> > by giving up this world that the other comes; never through holding
                  > > on to this one.
                  > >
                  > > Thanks again
                  >
                  >
                  >
                  >
                  >
                  > Yahoo! Groups SponsorADVERTISEMENT
                  >
                  >
                  > ---------------------------------
                  > Yahoo! Groups Links
                  >
                  > To visit your group on the web, go to:
                  > http://groups.yahoo.com/group/theexistentialsociety/
                  >
                  > To unsubscribe from this group, send an email to:
                  > theexistentialsociety-unsubscribe@yahoogroups.com
                  >
                  > Your use of Yahoo! Groups is subject to the Yahoo! Terms of Service.
                  >
                  >
                  >
                  > __________________________________________________
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                  > Tired of spam? Yahoo! Mail has the best spam protection around
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                  > [Non-text portions of this message have been removed]




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                • new_trail_blazer
                  http://www.prints.co.nz/The_Angelus_Jean_Millet.jsp Bob M. ... encounter in this area is our objectivity or rather our lack of it and it may well be a valid
                  Message 8 of 14 , Oct 12, 2004
                  • 0 Attachment
                    http://www.prints.co.nz/The_Angelus_Jean_Millet.jsp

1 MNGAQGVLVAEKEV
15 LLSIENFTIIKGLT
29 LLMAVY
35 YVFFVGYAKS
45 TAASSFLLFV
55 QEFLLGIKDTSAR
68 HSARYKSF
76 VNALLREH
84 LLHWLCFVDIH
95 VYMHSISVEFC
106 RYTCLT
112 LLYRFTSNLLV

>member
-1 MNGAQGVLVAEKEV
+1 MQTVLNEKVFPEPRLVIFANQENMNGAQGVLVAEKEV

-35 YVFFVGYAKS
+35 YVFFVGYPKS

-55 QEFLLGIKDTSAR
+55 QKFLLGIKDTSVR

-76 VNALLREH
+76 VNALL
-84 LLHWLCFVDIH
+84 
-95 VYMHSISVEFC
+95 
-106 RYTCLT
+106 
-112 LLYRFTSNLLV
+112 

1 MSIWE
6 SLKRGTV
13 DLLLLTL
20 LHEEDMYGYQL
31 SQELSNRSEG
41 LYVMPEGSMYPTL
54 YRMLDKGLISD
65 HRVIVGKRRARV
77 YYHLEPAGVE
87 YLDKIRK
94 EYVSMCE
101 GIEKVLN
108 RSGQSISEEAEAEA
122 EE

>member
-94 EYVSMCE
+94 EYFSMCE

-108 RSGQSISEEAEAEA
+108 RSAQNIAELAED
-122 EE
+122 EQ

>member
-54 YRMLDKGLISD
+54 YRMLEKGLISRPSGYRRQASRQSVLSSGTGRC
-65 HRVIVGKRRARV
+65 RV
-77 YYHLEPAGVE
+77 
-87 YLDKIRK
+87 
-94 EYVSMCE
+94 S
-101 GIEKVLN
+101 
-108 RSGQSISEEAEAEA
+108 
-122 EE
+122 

Bob M.

                    ************************************************

                    --- In theexistentialsociety@yahoogroups.com, helen steen
                    <hjsgermany2000@y...> wrote:
                    >
                    > Hello Dennis,
                    >
                    > One of the reasons often proposed to explain the difficulties women
                    encounter in this area is our objectivity or rather our lack of it
                    and it may well be a valid point but if one can try to overlook this
                    (which I will) then what other factors could hinder our
                    enlightenment?
                    >
                    > One thing I began to suspect, when I explored behind the scenes,
                    was that where Kierkegaard, Nietzsche and even Sartre were concerned
                    they probably were not in fact addressing me (in their philosophical
                    works) or any other women for that matter. Nietzsche for example
                    said 'Woman has so much reason for shame; so much pedantry,
                    superficiality, schoolmarmishness, petty presumption, petty
                    licentiousness, and immodesty lies concealed in woman'
                    >
                    > Whether I am right about this or not is irrelevant because the
                    doubt is disconcerting. Anyway below are some questions I found in
                    Towards the Spiritual Liberation of Women on the web...
                    >
                    >
                    >
                    > Seen in the context of enlightenment can absolute truth really be
                    identified with a particular gender? Isn't enlightenment a
                    perspective that is nondual and that is therefore beyond all limits
                    or identity—even sexual identity? If so, what role does gender play
                    in spirituality? Can one gender really have, in this arena, an
                    advantage over the other?
                    >
                    >
                    >
                    > This case below was put by the women-centered psychological
                    theory's which include Nancy Chodorow's `Reproduction of Mothering',
                    about which I will say more later.
                    > `Although women do not enjoy the same social and economic freedoms
                    as men do and women's lives may not necessarily always run smoothly,